ROME — Rory McIlroy bounced like a bobblehead on a trampoline, a man too joyous to worry about rhythm or pretense. Next to him was Shane Lowry, who had been pounding his chest or screaming to the heavens for the better part of three days, including now. They were standing inside the team bus, singing and basking in one of the battle hymns their fellow Europeans showered on them, enjoying the spoils of victory that were not given but earned. And that’s certainly part of what we saw. Except two years earlier the same event had brought McIlroy to tears and made Lowry turn to his then captain and apologize for letting him down on Sunday, an event whose outcome made the 2021 European club struggle to find the words to explain a result that everyone expected besides them. They are opposite reactions spurred by the same sentiment, caused only when you love something to your core.
It is an attitude that runs perpendicular to the reports of player protest over money on the American side, and makes for a snackable explanation for the European victory at Marco Simone, and maybe that’s true. But the emotional response the Ryder Cup conjures underscores a more holistic problem in professional golf: One week every two years, golf and its players (some of them, at least) care too much, and for most of the other 103 weeks, we don’t care enough.
The idea that professional golf is diluted—which in turn, dilutes fans’ interest—came well before last year’s schism. With the PGA Tour hosting 40-something tournaments in a calendar year it can be trying, and sometimes straining, to find significance in each event. It’s not that these events are meaningless or that players don't care; one of the cooler aspects of the tour is that each week offers the possibility that someone’s life can change. Though that mostly applies to someone winning for the first time or securing status, occasionally there’s a saccharine pull, such as Keegan Bradley winning the tournament he dreamed of winning as a kid at the Travelers Championship in June. In that same breath, a not-so-insignificant portion of the golf populace believe only four tournaments matter—truly matter. The rest of the year is nothing more than filler. It’s why efforts to brand the Players Championship and FedEx Cup playoffs as prime-time events often fall short, because the moment you argue why you’re important is the moment you prove the opposite.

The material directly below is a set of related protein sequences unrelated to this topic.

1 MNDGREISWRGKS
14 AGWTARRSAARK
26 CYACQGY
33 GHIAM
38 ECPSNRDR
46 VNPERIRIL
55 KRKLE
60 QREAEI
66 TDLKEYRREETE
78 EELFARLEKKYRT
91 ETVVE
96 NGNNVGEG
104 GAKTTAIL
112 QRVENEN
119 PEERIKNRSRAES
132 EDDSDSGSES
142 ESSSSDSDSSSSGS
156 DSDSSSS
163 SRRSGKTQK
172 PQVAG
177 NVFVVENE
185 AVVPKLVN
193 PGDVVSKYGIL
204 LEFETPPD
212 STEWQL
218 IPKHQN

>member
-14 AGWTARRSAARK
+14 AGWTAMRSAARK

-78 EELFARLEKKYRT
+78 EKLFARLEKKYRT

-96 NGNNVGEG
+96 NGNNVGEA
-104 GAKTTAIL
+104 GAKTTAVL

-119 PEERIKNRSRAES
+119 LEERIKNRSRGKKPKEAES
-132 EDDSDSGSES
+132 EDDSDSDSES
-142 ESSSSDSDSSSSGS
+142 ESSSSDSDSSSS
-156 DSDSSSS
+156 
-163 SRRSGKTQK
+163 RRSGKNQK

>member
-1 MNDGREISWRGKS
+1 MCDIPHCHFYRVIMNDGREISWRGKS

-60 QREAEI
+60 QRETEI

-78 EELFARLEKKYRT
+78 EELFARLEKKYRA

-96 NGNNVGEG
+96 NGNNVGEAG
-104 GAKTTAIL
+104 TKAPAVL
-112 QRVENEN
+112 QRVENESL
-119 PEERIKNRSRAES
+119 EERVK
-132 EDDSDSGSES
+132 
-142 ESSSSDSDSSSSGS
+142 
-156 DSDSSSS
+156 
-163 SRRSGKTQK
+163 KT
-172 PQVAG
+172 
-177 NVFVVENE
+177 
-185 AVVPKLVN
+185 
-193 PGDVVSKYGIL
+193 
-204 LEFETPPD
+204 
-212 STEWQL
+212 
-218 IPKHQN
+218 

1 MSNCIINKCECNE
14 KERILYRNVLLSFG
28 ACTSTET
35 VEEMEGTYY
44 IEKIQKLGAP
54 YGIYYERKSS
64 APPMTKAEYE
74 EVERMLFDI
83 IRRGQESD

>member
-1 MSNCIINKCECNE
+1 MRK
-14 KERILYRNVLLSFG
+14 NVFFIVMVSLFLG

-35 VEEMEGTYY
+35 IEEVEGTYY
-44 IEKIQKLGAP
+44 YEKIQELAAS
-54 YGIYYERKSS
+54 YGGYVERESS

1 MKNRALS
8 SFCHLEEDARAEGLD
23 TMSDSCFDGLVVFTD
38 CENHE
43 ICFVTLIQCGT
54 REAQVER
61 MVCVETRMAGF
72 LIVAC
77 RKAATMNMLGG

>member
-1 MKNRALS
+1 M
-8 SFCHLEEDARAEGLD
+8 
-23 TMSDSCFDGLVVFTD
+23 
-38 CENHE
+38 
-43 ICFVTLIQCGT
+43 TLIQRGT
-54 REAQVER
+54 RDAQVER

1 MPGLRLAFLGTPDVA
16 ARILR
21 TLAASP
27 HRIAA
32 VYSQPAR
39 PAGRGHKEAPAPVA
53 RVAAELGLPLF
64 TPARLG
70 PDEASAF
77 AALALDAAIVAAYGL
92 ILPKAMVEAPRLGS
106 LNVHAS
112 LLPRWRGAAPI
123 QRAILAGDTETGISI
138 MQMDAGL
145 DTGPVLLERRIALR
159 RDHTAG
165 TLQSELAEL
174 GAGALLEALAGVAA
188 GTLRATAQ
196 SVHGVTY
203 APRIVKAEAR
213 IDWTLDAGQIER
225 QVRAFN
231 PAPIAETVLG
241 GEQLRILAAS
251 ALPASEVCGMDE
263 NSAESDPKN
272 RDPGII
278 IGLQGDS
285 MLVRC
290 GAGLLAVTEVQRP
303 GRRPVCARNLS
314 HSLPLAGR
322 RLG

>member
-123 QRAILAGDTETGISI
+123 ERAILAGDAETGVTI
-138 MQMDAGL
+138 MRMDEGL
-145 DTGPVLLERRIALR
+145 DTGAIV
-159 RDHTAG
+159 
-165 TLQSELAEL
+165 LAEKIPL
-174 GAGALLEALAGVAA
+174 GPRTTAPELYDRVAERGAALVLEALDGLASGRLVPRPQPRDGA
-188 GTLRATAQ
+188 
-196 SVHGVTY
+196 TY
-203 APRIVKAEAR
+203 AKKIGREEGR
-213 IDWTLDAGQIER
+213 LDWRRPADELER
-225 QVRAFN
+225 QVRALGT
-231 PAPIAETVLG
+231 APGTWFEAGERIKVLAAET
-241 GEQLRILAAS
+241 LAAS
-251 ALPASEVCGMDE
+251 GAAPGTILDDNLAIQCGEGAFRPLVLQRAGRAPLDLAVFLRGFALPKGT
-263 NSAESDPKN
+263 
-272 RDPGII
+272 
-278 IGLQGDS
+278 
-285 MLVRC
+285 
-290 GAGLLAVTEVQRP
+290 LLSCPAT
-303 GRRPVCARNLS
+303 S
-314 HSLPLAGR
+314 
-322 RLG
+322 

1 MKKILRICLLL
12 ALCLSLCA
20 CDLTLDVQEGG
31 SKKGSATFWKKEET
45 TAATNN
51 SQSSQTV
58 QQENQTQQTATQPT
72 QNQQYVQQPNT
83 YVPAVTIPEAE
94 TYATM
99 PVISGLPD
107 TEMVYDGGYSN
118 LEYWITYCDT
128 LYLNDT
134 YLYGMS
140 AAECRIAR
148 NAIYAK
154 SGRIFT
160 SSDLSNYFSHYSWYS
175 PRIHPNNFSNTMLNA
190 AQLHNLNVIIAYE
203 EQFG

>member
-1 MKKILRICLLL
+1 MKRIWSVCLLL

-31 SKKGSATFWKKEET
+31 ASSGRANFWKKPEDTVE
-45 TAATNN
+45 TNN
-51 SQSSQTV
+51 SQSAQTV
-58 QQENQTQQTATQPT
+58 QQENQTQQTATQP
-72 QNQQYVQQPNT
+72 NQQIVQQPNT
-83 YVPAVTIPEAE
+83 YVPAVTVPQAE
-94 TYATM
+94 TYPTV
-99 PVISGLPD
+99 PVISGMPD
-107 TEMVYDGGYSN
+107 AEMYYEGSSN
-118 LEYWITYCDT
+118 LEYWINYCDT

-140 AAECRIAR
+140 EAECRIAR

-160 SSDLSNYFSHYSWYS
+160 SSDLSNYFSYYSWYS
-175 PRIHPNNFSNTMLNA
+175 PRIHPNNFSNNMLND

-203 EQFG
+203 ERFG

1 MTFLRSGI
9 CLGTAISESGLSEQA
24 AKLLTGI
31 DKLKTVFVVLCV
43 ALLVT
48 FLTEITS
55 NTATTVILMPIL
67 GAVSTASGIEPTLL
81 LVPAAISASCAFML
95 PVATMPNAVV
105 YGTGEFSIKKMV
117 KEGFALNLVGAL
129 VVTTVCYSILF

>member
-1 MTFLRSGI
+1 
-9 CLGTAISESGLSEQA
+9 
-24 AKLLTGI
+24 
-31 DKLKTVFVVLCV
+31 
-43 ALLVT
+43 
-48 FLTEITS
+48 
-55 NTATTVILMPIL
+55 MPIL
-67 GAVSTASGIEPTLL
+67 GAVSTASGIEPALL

That greed and self-preservation have been the throughlines of the past two years in professional golf has only hardened this reality. Everything else is an offshoot of these truths, or has been collateral damage because of them. A fledgling league that had nothing on the line, just chances for aggrieved or injury-prone or over-the-hill players to go to the bank in exchange for being frontmen for a foreign kingdom with myriad human rights issues. The establishment attempted to use legacy over leverage and lost, the upshot which conferred more leverage to its top players than ever before. Those players were mostly placated, despite some continuing to leverage the league for all its worth. In itself, that’s not necessarily bad. The rollout and responses for both sides were flawed, to say nothing about moral entanglements … yet, in a distilled form, it was capitalism. Professional sports, after all, is a business.
The trouble is that their profession is also millions of fans’ passion, and though not all parties were guilty it appeared most of the game’s central actors cared more about getting paid or getting taken care of rather than where their actions could be taking golf as a whole.